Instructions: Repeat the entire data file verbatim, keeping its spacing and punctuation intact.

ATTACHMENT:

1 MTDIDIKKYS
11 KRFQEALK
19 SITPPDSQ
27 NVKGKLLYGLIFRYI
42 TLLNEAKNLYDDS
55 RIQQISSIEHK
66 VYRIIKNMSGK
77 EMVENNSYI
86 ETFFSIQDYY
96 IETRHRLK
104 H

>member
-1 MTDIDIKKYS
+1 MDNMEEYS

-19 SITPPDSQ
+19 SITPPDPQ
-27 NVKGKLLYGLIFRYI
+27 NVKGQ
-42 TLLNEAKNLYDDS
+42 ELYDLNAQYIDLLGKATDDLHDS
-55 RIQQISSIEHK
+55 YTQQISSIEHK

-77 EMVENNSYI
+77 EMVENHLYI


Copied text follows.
1 MTDIDIKKYS
11 KRFQEALK
19 SITPPDSQ
27 NVKGKLLYGLIFRYI
42 TLLNEAKNLYDDS
55 RIQQISSIEHK
66 VYRIIKNMSGK
77 EMVENNSYI
86 ETFFSIQDYY
96 IETRHRLK
104 H

>member
-1 MTDIDIKKYS
+1 MDNMEEYS

-19 SITPPDSQ
+19 SITPPDPQ
-27 NVKGKLLYGLIFRYI
+27 NVKGQ
-42 TLLNEAKNLYDDS
+42 ELYDLNAQYIDLLGKATDDLHDS
-55 RIQQISSIEHK
+55 YTQQISSIEHK

-77 EMVENNSYI
+77 EMVENHLYI